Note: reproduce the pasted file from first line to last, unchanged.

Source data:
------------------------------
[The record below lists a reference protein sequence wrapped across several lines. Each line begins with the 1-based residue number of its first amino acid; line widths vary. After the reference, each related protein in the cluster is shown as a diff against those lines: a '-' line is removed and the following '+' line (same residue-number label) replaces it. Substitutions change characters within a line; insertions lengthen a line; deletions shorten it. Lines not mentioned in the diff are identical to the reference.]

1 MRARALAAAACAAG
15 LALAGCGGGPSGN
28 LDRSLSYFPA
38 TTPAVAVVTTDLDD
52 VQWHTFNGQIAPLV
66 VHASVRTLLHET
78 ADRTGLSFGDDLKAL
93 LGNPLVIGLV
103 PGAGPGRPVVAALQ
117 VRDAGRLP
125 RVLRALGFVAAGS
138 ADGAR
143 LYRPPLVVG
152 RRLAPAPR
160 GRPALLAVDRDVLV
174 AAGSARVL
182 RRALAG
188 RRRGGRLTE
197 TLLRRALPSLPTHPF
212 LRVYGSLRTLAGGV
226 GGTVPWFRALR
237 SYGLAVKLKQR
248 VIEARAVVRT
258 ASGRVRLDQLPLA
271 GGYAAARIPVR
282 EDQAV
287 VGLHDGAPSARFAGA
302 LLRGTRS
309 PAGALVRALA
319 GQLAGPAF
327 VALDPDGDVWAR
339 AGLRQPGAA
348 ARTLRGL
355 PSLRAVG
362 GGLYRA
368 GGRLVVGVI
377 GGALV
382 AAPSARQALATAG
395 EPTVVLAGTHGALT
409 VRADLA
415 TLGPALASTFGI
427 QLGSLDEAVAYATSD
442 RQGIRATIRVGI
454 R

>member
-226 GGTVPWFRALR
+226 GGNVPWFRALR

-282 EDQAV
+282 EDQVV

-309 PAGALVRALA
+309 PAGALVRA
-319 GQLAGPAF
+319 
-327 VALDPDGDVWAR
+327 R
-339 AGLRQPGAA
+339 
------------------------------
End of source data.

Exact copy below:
[The record below lists a reference protein sequence wrapped across several lines. Each line begins with the 1-based residue number of its first amino acid; line widths vary. After the reference, each related protein in the cluster is shown as a diff against those lines: a '-' line is removed and the following '+' line (same residue-number label) replaces it. Substitutions change characters within a line; insertions lengthen a line; deletions shorten it. Lines not mentioned in the diff are identical to the reference.]

1 MRARALAAAACAAG
15 LALAGCGGGPSGN
28 LDRSLSYFPA
38 TTPAVAVVTTDLDD
52 VQWHTFNGQIAPLV
66 VHASVRTLLHET
78 ADRTGLSFGDDLKAL
93 LGNPLVIGLV
103 PGAGPGRPVVAALQ
117 VRDAGRLP
125 RVLRALGFVAAGS
138 ADGAR
143 LYRPPLVVG
152 RRLAPAPR
160 GRPALLAVDRDVLV
174 AAGSARVL
182 RRALAG
188 RRRGGRLTE
197 TLLRRALPSLPTHPF
212 LRVYGSLRTLAGGV
226 GGTVPWFRALR
237 SYGLAVKLKQR
248 VIEARAVVRT
258 ASGRVRLDQLPLA
271 GGYAAARIPVR
282 EDQAV
287 VGLHDGAPSARFAGA
302 LLRGTRS
309 PAGALVRALA
319 GQLAGPAF
327 VALDPDGDVWAR
339 AGLRQPGAA
348 ARTLRGL
355 PSLRAVG
362 GGLYRA
368 GGRLVVGVI
377 GGALV
382 AAPSARQALATAG
395 EPTVVLAGTHGALT
409 VRADLA
415 TLGPALASTFGI
427 QLGSLDEAVAYATSD
442 RQGIRATIRVGI
454 R

>member
-226 GGTVPWFRALR
+226 GGNVPWFRALR

-282 EDQAV
+282 EDQVV

-309 PAGALVRALA
+309 PAGALVRA
-319 GQLAGPAF
+319 
-327 VALDPDGDVWAR
+327 R
-339 AGLRQPGAA
+339 